Who was responsible for the Israelites' miraculous escape? Just before the waters of the Sea of Reeds closed over Pharaoh's army, the Egyptians cried, "Let us flee from the Israelites for the Eternal is fighting for them against Egypt." (Exodus 14:25) Hence, even the Egyptians recognized that the hand of God was the force behind the dramatic events, which was God's exact intention: "Let the Egyptians know that I am the Eternal when I assert My authority against Pharaoh, his chariots, and his horsemen." (Exodus 14:18)

The Egyptians experienced God's Presence in a very immediate way. The pillar of cloud settled between them and the Israelites, preventing the possibility of a battle. In the most dramatic fashion, God "drove back the sea with a strong east wind all that night and turned the sea into dry ground." (Exodus 14:21) God locked the wheels of the Egyptians' chariots, throwing the horsemen into a panic. At this point, the Egyptians acknowledged God's authority; only then did God close the waters of the sea and drown Pharaoh's army. God wanted to be recognized by the Egyptians as the ruling authority. But what image of God did God want the Israelites to possess?

Having also witnessed God's Presence during their escape, the Israelites praised God for their safe passage through the water. A close look at the text, however, leaves us with a different image. Immediately after proclaiming God's intention to assert divine authority in the presence of the Egyptians, God makes an important move. God's Presence (in the form of an angel and a pillar of cloud), which had been "going ahead of the Israelite army," leading their way, "now moved and followed behind them." (Exodus 14:29) Up until this point, the Israelites could actually see that God was with them in the form of a pillar of cloud by day and a pillar of fire by night: God's Presence was a visible source of comfort and strength to them. (Exodus 13:21) Always in front of them, God guided the people along the way. Why, then, at this crucial moment, did God move to the back?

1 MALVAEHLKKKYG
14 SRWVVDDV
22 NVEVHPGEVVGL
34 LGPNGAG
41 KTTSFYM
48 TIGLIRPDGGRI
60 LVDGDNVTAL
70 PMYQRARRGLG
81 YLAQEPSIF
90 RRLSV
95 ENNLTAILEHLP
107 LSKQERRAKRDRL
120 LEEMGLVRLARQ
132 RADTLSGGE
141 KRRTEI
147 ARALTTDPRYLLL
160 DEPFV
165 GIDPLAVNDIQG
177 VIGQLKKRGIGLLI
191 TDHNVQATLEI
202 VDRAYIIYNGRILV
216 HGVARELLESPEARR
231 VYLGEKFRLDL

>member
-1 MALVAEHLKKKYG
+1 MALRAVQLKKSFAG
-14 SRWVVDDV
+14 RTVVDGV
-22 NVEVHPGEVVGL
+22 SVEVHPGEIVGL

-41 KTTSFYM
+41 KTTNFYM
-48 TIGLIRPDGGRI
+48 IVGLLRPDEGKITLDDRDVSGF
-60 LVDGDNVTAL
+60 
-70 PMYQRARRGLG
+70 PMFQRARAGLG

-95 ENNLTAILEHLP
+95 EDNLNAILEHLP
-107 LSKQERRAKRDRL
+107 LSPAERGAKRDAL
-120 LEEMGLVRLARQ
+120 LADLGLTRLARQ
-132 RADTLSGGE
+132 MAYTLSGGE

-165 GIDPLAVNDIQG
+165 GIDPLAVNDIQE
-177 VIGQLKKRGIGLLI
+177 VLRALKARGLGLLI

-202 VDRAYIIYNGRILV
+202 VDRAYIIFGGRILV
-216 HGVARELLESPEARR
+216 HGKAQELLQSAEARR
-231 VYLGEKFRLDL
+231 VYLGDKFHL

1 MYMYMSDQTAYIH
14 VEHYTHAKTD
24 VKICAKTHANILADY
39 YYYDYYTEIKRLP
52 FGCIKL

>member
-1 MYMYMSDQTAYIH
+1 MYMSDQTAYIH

Perhaps God was preparing the Israelites to lead themselves. Although the pillar of cloud remained behind them, visible, the decision to move forward through the walls of water had to come from the people themselves. God's move to the back gave the Israelites, a people with many struggles ahead of them, the opportunity to see the power of their own faith even as they witnessed God's miracles.

Some thoughts for discussion:

  • Compare the images of God that the Egyptians may have held with those of the Israelites.
  • How might the future of the Israelites have been changed if God had led them through the sea from the front?
  • Can you think of other instances in which "moving to the back" can constitute an effective way to lead or show your support?

Michelle Lynn, M.A.J.E., is the director of education at Holy Blossom Temple, Toronto, Ontario.

2/07/1998
Reference Materials: 

B’shalach, Exodus 13:17–17:16
Shabbat Shira
The Torah: A Modern Commentary, pp. 478–507; Revised Edition, pp. 431–461;
The Torah: A Women's Commentary, pp. 379–406
Haftarah, Judges 4:4–5:31
The Torah: A Modern Commentary, pp. 703–709; Revised Edition, pp. 462–467